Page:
How Chester Bennington Helped Me Cope With Trauma


I have never met Chester Bennington, but like many fans, I’ve heard just about every Linkin Park song ever written. I remember my first time hearing Linkin Park. I was in high school in my freshman year and “In The End” was at the top of the music charts. The Nu Metal phenomenon was in full swing and the mix of rock, rap, and metal blasted through stereos and headphones everywhere.

I was in a particular spot during this time. The abuse that began during my younger years had not subsided. Rather, it had shifted to emotional and psychological with the physical sometimes mixed in. This year and the two after it were especially dark. I wrote poetry reflecting on suicide and the notebook I had the poetry in was found and turned into school administration after I accidentally misplaced it.

That was a saving grace. But it wasn’t enough at the time.

Your music introduced me to an outlet for the rage in me. “In The End” was great, but it was just the beginning. “One Step Closer” would soon come to play on repeat for me. I listened as you so passionately railed against the circumstances of life longing for others to simply “shut up” and listen. It showed me that I wasn’t alone standing on the edge.

I routinely listened to Hybrid Theory and Meteroa and they made me feel like someone else understood my pain and my struggles. The lyrics reflected on a sense of lostness and rage that I found comforting.

“Numb” became a song that helped me when I started work on the trauma I endured. Through the assaults, my parents were trying to make me manipulatable and mold me into someone that would walk in their footsteps. You lamented “every step that I take is another mistake to you.” and I knew that you knew how it felt. I had to teach myself to disassociate from the grief at first to rightly name what had happened. You helped me become numb when I need it the most.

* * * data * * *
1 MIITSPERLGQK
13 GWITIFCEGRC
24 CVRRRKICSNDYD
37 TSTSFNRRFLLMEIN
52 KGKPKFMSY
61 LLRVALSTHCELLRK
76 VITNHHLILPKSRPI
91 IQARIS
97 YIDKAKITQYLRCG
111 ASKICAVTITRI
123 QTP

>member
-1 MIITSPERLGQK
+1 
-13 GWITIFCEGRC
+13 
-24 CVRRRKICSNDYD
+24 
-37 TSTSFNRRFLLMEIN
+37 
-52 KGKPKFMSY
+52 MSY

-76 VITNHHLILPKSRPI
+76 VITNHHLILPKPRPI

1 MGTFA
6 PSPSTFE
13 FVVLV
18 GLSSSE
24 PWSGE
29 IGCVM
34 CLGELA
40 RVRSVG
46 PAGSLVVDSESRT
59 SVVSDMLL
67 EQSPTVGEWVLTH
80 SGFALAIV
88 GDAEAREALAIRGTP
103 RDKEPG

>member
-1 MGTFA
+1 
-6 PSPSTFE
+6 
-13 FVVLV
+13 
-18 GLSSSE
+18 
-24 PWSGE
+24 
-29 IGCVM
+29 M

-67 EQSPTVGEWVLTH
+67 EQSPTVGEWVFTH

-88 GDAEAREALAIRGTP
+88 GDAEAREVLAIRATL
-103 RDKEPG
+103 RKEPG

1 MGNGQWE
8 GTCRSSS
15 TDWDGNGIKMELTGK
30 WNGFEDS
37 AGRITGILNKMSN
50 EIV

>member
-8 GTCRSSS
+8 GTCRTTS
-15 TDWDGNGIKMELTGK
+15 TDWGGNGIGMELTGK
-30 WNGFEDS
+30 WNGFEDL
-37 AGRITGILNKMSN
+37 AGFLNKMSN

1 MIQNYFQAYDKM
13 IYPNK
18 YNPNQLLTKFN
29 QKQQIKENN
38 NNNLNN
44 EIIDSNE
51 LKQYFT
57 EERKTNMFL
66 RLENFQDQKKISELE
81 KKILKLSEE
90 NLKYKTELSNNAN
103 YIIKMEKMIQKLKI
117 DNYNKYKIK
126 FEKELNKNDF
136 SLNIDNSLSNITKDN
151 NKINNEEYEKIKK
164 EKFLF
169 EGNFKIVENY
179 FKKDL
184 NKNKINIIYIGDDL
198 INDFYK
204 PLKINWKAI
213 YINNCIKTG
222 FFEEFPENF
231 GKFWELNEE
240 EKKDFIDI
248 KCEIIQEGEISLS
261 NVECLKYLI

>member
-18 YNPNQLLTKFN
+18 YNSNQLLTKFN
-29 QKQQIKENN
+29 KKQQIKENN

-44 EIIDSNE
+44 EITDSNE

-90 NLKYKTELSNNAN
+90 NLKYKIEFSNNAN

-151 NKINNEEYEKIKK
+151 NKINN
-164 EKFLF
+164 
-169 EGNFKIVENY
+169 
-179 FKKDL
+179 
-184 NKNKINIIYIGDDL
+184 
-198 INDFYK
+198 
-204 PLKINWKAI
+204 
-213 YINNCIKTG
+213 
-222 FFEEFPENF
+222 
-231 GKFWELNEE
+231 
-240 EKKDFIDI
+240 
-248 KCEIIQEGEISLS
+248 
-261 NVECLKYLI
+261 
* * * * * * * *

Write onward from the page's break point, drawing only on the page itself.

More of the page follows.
It wasn’t until last summer that I revisited “Crawling” when I was working on a presentation on forgiveness and abuse. When I was younger I loved the angst and the rage, but I never really listened to the words. As I reflect on the song at this space in my trauma work, I realize what you meant when you shouted, “crawling in my skin, these wounds they will not heal. fear is how I fall, confusing what is real.” as you wrestled with losing self-control and hating even your own reflection.

I identified with that. It was a sort of necessary realization that I had been broken down and taught to hate myself too. The acknowledgment that the wounds seem to be ever present and the world that I was shown was not the reality. I wrestle with you every time I listen to that song. Then, I watched the video. It’s no wonder the song was so relatable, it was about abuse.

You taught me that rage has a place if it’s channeled properly. Often we are told that healing looks like a calm summer day on a private island quietly taking in the breeze. You showed me otherwise. You embraced your rage and you used it to help others. You showed me that rage can be motivation for good as long as it doesn’t consume us completely.